LiJiang (I) A-Maze-ing

LiJiang (丽江)

LiJiang is a charming little town in Yunnan, of which especially the old town is amazing in its litteral meaning: It’s a maze of cobble-stone alleys and paths and you will get lost for sure. Don’t worry…you aren’t the first one and you won’t be the last one either. It’s just fun to dive into the alleys, get lost, emerge somewhere, find something seen before, and after 2 or 3 days even find short-cuts.

LJ_20070714_103634.jpg: The old market square, SiFang Jie (四方街), with an old couple coming up wearing traditional clothes. It is sometimes hard to say who wears it for the tourists and who just because it has always been like that. In the less touristy parts of the city you’ll find lots of old women in traditional Naxi dresses going about their day-to-day work.

LJ_20070714_122803.jpg: The same square viewed from a small cafe at its corner. Here and now it is seemingly empty, what a moment of peace…otherwise during the day it is filled up with tourists, many of them part of Chinese tourist groups; in the evening Naxi women dance their round-about dance to their tranquil music, which is not much different from Tibetian music: “Redundant”, as Jennifer put it, ever repeating, a good sleeping drug.

LJ_20070714_103946.jpg: Along one of the main creeks of LiJiang, probably the Yu River. LiJiang is lined with creeks, providing washing water to basically every house and an easy way of keeping the city clean.

LJ_20070714_132119.jpg: Well, yea…somewhere…nice place 😉

LJ_20070714_132827.jpg: Within the old town even modern businesses like this Agricultural Bank of China blend into the city’s character with traditional-style houses and especially doors, though they are a bit impractical: A bit from the side like in this pic you cannot look inside.

LJ_20070714_132946.jpg: The water wheels. Apparently a major highlight to Chinese tourists, who take loads of pictures of it. Nice thing…but in the end it is just water wheels. The bigger one in the back is even capable of lifting some water into the drain pipe while turning.

LJ_20070714_133138.jpg: A promenade north of the old town along Yu River, leading up to the Black Dragon Pool Park, see below.

LJ_20070714_163045.jpg: LiJiang’s old town is a labyrinth in which people do get lost. It is not a matter if, but more like how often and how serious. There are maps available, but they are of no help as they are not to scale and not comprehensive, but only look nice on thick yellowish paper, trimmed to look old. I use it no more. If I really get a bit confused I turn to these maps set up about every 200m in the city: Cynically, they use a smiley to indicate your current position, though the main reason you look onto the map is when you are actually worried and lost… These maps are extremly detailed, which is good by itself, but also means they only show the immediate vincinity of maybe 200 x 200m. If you are completely wrong you have only one chance: Find SiFang Square, which is mentioned on most of these maps and start over 😉

LJ_20070714_163244.jpg: Here a non-touristic lane somewhere…given the time close to the previous map. Most streets are filled with souvenir shops by now, every fifth selling the same stuff, which is kinda boring. But here is a more residential lane, transporting an idea of what LiJiang’s lanes must have looked like before tourism flocked in.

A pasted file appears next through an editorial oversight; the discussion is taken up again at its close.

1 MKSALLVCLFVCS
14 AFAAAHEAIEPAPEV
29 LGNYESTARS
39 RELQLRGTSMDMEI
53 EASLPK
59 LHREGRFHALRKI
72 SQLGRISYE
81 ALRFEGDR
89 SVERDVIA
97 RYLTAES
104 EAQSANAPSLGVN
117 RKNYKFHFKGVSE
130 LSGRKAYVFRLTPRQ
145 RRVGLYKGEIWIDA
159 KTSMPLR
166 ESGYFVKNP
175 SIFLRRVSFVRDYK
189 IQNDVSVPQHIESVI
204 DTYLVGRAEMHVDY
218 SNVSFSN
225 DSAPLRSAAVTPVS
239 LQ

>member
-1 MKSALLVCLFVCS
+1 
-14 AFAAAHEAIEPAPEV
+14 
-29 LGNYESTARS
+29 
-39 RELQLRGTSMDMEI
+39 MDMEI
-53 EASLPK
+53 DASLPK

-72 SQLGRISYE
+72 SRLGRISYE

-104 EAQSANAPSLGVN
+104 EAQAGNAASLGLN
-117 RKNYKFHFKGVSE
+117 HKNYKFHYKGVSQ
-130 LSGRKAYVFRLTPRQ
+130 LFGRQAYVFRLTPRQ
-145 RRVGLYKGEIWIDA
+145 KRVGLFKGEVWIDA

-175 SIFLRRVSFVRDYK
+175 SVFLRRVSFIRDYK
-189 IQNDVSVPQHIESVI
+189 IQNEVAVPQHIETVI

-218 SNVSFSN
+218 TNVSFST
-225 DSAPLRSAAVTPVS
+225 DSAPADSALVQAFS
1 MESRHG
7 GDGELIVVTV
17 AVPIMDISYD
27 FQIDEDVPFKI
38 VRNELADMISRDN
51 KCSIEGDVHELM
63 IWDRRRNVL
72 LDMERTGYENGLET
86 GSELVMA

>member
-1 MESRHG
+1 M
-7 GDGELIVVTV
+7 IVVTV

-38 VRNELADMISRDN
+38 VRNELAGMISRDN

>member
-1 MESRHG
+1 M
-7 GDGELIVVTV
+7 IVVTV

LJ_20070714_170808.jpg: This is the small court yard of “Mama 2”, the guest house where I mostly stayed. It is a fairly small court, thus, cozy. And Mama, the owner and good soul of the places (there are 3 in total) is indeed a pretty special, caring person. She will never leave you without food. Just come back from some walking and you’ll be greeted with peanuts or a “Baba”, some kind of thick pancake. Mama can organize for basically everything. All guests of the 3 houses come together in the evening for dinner in “Mama 3”, the largest house, for family style dinner: You don’t order. You just sit down together with the other guests and wait for the dishes to come. She and her helping hands bring in loads of vegetable and meat dishes. Noone will leave hungry or without good talks given all the different people there. And all that for just 10 Yuan.

I have to add, though, that I for my final night fled Mama’s and went to the Ancient Town Youth Hostel. There are details, which individually won’t hurt you much, but over time sum up and made me feel uncomofrtable: Mama is also forgetful; it works if she can organize for it immediately, but having her something do (like changing flight ticket dates) on the next day is likely to fail. Wireless LAN, despite advertised, is not working in Mama 1 and 2 (haven’t tried 3), also not after several times pointing it out. Breakfast is either a Banana Baba or a Tomato/Egg Baba, which made me have breakfast in one of the nice cafes around town the last 2 days (and also tomorrow). Mama’s helping hands in the 3 houses are by far less friendly; those in my “Mama 2” at times even adverse, leaving you with the feeling that every questions puts a heavy burden on their juvenile life. The dorms beds are fine, but the shared washing basins are open-air, the toilets not always clean. The door to the room cannot be opened or closed without a heavy bang, which is especially bad if you or others came back after the first people went to sleep already. I got once without my consent or even presence transferred from a 3-bed dorm to a 5-bed dorm, though I had chosen the slightly more expensive 3-bed dorm intentionally as it is more quiet. The reservation system is inherently chaotic as Mama has no idea how long her guests will stay; you just stay and pay when you leave…whenever that possibly is; so there is no chance to figure out if a bed and/or private room will be free the next day. Friends got problems getting back into a theoretically ‘reserved’ private double after returning from the gorge trip.